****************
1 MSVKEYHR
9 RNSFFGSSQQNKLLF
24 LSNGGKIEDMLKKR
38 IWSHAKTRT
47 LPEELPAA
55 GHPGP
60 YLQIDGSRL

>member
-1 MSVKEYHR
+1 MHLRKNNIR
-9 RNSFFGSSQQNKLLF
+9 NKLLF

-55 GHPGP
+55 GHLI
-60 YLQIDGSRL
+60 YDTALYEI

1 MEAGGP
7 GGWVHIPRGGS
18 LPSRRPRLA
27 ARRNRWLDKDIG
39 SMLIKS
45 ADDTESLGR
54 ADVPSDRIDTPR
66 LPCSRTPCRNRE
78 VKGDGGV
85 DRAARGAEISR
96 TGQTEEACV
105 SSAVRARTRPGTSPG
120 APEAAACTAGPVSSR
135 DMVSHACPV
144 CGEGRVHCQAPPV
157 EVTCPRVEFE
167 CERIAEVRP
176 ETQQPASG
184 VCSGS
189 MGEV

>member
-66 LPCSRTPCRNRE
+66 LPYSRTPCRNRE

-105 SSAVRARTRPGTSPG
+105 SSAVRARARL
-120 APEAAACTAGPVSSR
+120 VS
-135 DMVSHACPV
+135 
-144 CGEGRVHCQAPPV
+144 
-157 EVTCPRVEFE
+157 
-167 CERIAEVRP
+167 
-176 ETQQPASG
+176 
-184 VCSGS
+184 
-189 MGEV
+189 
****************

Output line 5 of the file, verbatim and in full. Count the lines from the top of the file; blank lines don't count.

47 LPEELPAA